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Abstract Detail

Ecological Section

Hawkins, Tracy [1], Thornton, Rory [1].

Differences in germination response for acorns of Quercus pagoda and Q. phellos following varying flooding and cold stratification treatments.

Although southern bottomland hardwood forests typically experience seasonal flooding, time and duration of flooding in some of these forests may be controlled by levees in order to create greentree reservoirs (GTRs) for migrating and wintering waterfowl. The latter creates concern among forest and wildlife managers regarding deleterious effects of flood duration on various aspects of the life cycles of bottomland hardwood trees. Of particular note is the effect of flooding on Quercus species which are often a major component of hardwood bottomlands. We investigated the effects of varying winter flooding duration and cold stratification times on acorns of Quercus pagoda (cherrybark oak) and Q. phellos (willow oak). Acorns of both species were submerged (November-February) in a GTR for 21, 42, 63, and 84 days (flooding treatment). Acorns receiving a non-flooding treatment were cold stratified (5/1 º C) on moist sand in a low-temperature incubator for the same time periods. After each treatment interval, acorns were placed in incubators, on moist sand, in light, and at alternating temperature regimes of 15/6º, 20/10º, 25/15º, and 30/20ºC. Following 8 weeks of incubation at the four temperature regimes, cumulative germination percentages for Q. pagoda did not differ between pre-incubation treatments (i.e. flooding vs. cold stratification). Acorns germinated to ≥ 82% at the four incubation temperatures following 63 and 84 days of cold stratification or flooding. However, Q. phellos acorns receiving cold stratification germinated to significantly higher percentages at the four incubation temperatures than those that received the flooding treatments. Acorns of this species germinated to 52% and 94% at 30/20ºC after 84 days of flooding or cold stratification, respectively. Acorns of both Quercus species did not germinate during flooding or cold stratification and acorns that did not germinate during the 8 week incubation period were still viable. Acorns of Q. pagoda and Q. phellos appear to be tolerant to winter flooding; therefore, adverse effects on acorn viability would not be expected if winter flood duration does not exceed 12 weeks and water temperatures remain at or below approximately 15ºC. Although acorns of both species have nondeep physiological dormancy, extended winter flooding (8-12 weeks) is as effective as cold stratification for dormancy-break in Q. pagoda acorns, whereby the same winter flood water temperatures and duration do not fully satisfy dormancy break requirements for Q. phellos acorns.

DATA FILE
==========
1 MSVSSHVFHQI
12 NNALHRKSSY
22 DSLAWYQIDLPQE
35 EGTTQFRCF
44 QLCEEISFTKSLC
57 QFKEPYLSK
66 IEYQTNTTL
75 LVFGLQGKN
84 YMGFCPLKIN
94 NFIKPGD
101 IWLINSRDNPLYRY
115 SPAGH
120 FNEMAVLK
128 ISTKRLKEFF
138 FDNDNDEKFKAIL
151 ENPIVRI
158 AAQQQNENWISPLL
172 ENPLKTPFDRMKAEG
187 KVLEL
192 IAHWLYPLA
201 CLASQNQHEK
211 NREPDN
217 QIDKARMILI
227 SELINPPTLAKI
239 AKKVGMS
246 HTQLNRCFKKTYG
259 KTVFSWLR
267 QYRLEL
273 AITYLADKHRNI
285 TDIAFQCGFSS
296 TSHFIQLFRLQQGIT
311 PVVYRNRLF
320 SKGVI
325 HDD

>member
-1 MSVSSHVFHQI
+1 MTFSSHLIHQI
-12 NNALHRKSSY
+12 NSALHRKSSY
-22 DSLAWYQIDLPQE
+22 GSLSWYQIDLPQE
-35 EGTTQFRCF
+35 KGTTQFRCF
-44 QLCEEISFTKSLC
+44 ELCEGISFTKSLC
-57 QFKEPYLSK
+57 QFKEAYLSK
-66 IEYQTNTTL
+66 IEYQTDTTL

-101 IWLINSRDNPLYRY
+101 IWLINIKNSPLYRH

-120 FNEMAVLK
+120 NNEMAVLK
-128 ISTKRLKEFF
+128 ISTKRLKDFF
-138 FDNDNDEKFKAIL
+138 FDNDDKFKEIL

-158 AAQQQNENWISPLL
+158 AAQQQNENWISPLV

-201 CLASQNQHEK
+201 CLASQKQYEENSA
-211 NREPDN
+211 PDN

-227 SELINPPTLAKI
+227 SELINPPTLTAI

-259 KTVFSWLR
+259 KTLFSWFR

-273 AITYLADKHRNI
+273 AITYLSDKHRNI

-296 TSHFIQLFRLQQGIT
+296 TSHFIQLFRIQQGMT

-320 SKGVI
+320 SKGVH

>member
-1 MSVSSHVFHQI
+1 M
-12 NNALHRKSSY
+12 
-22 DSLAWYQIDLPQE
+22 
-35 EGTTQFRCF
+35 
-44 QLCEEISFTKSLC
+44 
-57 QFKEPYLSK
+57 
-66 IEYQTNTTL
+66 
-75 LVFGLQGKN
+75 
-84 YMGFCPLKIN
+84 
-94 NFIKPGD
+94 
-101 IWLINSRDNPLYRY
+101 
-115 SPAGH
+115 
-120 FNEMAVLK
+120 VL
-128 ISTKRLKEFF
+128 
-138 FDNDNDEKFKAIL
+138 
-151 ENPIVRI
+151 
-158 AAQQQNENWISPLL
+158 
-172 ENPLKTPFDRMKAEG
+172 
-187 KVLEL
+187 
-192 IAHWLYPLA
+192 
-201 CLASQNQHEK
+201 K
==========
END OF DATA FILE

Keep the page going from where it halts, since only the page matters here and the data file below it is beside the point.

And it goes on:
Broader Impacts:

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1 - USDA - Forest Service, Box 9681, Mississippi State, MS, 39762, USA

red oak
greentree reservoir
seed germination
seed dormancy
willow oak
cherrybark oak

Presentation Type: Oral Paper:Papers for Sections
Session: 28
Location: Marlborough B/Riverside Hilton
Date: Tuesday, July 30th, 2013
Time: 10:45 AM
Number: 28003
Abstract ID:416
Candidate for Awards:None

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